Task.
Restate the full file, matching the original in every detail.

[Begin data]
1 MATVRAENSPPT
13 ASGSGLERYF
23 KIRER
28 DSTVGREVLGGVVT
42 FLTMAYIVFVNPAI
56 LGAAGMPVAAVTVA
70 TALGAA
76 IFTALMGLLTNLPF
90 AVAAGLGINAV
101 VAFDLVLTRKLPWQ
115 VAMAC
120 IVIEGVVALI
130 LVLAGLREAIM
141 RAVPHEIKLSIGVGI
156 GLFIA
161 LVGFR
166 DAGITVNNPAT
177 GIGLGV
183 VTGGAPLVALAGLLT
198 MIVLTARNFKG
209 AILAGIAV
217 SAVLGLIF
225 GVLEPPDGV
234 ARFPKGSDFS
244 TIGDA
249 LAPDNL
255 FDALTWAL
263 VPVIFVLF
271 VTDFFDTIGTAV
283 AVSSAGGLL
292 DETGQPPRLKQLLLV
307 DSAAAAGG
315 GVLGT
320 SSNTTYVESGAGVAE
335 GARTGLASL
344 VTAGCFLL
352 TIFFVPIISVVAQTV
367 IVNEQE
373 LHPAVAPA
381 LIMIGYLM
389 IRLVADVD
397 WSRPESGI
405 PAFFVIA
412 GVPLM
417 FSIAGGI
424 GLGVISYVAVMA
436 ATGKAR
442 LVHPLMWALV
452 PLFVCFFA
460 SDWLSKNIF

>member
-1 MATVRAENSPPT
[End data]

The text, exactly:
1 MATVRAENSPPT
13 ASGSGLERYF
23 KIRER
28 DSTVGREVLGGVVT
42 FLTMAYIVFVNPAI
56 LGAAGMPVAAVTVA
70 TALGAA
76 IFTALMGLLTNLPF
90 AVAAGLGINAV
101 VAFDLVLTRKLPWQ
115 VAMAC
120 IVIEGVVALI
130 LVLAGLREAIM
141 RAVPHEIKLSIGVGI
156 GLFIA
161 LVGFR
166 DAGITVNNPAT
177 GIGLGV
183 VTGGAPLVALAGLLT
198 MIVLTARNFKG
209 AILAGIAV
217 SAVLGLIF
225 GVLEPPDGV
234 ARFPKGSDFS
244 TIGDA
249 LAPDNL
255 FDALTWAL
263 VPVIFVLF
271 VTDFFDTIGTAV
283 AVSSAGGLL
292 DETGQPPRLKQLLLV
307 DSAAAAGG
315 GVLGT
320 SSNTTYVESGAGVAE
335 GARTGLASL
344 VTAGCFLL
352 TIFFVPIISVVAQTV
367 IVNEQE
373 LHPAVAPA
381 LIMIGYLM
389 IRLVADVD
397 WSRPESGI
405 PAFFVIA
412 GVPLM
417 FSIAGGI
424 GLGVISYVAVMA
436 ATGKAR
442 LVHPLMWALV
452 PLFVCFFA
460 SDWLSKNIF

>member
-1 MATVRAENSPPT